The Snapdragon 678 is a modest update to a two-year-old chip

A faster CPU is the highlight of Qualcomm's latest chipset.


With devices like the Pixel 5 and OnePlus Nord, Qualcomm’s Snapdragon 700-series chips have been the go-to for most mid-range phones in 2020. But the chipmaker hasn’t forgotten about its 600-series. It’s adding a member to the mid-range family called the Snapdragon 678 that builds on the 2018 Snapdragon 675.

More than two years after Qualcomm announced the Snapdragon 675, you might think the 678 is a major refresh, but it doesn’t actually change a lot. Most notably, it features the same Kyro 460 CPU and Adreno 612 GPU components as its predecessor. However, Qualcomm has made some tweaks that should help the 678 outperform the 675. On the 678, the Kyro 460 now maxes out at 2.2GHz, up from the 2.0 GHz on the 675. The chipmaker says it’s tweaked the Adreno 612 to increase performance — but didn’t provide too many details on how it went about that. To be clear, whatever performance improvements Qualcomm was able to eke out of them should be modest; the chip is built on the same 11nm process that the company used for the 675.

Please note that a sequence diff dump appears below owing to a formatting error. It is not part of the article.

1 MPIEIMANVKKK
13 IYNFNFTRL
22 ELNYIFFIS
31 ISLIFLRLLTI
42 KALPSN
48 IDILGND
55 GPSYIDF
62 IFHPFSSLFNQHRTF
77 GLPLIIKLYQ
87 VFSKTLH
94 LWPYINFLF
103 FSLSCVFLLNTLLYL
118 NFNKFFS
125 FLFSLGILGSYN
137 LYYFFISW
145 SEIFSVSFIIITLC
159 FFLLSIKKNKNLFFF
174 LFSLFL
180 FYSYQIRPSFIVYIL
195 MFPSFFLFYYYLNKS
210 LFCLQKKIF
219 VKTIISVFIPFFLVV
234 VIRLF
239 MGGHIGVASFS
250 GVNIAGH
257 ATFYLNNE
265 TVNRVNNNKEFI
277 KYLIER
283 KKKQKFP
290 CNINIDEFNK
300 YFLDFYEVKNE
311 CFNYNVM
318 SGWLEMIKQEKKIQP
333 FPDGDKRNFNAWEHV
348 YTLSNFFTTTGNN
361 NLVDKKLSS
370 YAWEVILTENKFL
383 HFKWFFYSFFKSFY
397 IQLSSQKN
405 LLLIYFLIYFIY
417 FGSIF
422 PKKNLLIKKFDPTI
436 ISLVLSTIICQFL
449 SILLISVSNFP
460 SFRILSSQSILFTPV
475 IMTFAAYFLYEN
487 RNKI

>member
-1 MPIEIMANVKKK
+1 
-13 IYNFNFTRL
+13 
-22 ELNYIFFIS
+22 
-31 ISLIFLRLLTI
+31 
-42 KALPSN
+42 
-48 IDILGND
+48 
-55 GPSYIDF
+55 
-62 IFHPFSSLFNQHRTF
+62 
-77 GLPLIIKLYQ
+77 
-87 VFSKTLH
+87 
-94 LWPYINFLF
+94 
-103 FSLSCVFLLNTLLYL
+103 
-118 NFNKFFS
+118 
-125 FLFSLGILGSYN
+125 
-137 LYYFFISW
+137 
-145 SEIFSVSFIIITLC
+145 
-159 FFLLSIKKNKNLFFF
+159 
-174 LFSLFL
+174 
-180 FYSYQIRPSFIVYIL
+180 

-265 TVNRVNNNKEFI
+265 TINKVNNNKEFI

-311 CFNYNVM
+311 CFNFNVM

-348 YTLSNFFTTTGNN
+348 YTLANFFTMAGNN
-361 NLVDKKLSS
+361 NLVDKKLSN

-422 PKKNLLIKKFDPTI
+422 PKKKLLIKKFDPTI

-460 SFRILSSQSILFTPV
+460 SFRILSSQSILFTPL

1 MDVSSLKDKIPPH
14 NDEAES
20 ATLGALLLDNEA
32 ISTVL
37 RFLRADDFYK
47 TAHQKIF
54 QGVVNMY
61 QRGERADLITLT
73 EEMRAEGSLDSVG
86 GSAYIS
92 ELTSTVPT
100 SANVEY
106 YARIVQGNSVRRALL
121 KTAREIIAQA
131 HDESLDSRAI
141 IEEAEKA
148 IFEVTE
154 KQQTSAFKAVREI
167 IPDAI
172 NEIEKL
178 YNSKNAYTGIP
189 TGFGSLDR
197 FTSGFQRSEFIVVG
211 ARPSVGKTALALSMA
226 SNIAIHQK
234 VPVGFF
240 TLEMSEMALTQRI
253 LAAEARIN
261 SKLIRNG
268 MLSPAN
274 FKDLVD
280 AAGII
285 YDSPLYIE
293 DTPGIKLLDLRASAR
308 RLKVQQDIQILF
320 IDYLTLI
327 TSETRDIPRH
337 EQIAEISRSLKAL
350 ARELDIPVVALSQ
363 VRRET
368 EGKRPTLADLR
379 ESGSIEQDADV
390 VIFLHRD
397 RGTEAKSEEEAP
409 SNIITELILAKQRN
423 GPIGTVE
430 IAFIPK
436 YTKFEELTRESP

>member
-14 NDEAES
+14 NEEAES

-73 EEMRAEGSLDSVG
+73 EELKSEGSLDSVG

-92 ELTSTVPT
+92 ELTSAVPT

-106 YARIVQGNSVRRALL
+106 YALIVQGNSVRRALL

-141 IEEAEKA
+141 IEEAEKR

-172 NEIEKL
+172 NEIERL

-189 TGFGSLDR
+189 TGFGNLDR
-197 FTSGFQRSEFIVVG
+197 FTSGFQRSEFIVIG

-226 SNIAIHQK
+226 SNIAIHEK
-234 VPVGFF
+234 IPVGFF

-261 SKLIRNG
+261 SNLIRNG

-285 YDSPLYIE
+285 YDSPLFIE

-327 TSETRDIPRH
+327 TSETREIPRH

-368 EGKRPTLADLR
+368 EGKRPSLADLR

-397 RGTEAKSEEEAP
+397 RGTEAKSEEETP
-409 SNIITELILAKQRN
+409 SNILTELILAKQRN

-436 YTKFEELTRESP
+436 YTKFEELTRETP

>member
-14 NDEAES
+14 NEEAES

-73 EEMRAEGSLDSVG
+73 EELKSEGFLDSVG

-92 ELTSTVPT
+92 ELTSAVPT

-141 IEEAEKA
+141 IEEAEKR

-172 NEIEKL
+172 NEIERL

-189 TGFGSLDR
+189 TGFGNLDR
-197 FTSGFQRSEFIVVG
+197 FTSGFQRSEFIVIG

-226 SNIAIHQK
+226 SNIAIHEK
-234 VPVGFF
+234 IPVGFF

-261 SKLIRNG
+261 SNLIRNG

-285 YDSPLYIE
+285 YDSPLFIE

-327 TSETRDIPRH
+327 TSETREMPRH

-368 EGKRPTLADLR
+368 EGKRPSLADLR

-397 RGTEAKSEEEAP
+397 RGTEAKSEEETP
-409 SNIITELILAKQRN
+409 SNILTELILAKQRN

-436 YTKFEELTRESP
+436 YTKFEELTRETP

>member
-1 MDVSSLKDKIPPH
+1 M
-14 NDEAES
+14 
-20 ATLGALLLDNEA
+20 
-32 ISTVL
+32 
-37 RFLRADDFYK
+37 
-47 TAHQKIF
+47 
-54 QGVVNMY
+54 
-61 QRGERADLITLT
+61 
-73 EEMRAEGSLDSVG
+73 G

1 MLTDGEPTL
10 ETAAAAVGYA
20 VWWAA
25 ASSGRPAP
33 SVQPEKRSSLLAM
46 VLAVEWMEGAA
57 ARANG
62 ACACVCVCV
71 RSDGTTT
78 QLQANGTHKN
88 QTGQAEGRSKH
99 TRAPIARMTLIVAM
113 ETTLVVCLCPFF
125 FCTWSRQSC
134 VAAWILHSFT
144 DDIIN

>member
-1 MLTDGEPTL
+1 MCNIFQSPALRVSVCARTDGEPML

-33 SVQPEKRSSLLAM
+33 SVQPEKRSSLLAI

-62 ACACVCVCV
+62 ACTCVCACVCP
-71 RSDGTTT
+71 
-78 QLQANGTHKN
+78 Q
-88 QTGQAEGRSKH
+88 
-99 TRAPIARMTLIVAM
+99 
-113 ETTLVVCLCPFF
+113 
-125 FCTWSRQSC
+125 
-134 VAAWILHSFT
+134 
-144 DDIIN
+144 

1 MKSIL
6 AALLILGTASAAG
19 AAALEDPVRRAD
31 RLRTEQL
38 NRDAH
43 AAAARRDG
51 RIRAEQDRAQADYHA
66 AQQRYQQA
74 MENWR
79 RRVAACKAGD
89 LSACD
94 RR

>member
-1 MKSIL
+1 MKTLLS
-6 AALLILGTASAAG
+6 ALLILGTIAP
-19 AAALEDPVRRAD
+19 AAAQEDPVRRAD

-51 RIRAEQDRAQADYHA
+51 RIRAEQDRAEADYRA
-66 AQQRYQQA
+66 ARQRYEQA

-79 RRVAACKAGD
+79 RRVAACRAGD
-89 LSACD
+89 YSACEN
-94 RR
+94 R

The included Spectra 250L ISP makes the 678 capable of capturing limitless 4K video and stills at up to 48-megapixels. It can also support dual-camera systems of up 16-megapixels. It also comes with built-in support for all the usual photography features you expect, including portrait mode, 5x optical zoom and low-light capture.

When it comes to connectivity, the 678 includes the same X12 LTE modem that came with the 675, but Qualcomm has added support for a feature called License Assisted Access (LAA) that taps unlicensed 5GHz spectrum in combination with carrier aggregation to increase capacity. In ideal conditions, you’ll still get fast download speeds, with Qualcomm claiming the X12 can deliver theoretical download speeds of up to 600Mbps. However, the X12 won’t let you connect to any 5G networks. Rounding out the connectivity package, the 678 comes with WiFi 802.11n and Bluetooth 5.0 support.

The Snapdragon 675 mostly made its way inside phones from Chinese OEMs like Xiaomi and Oppo. It came to North American thanks to phones like the Motorola Moto Z4. The fact the 678 doesn’t include 5G connectivity may limit its appeal since most North American carriers are currently trying to sell consumers on the strengths of their 5G networks.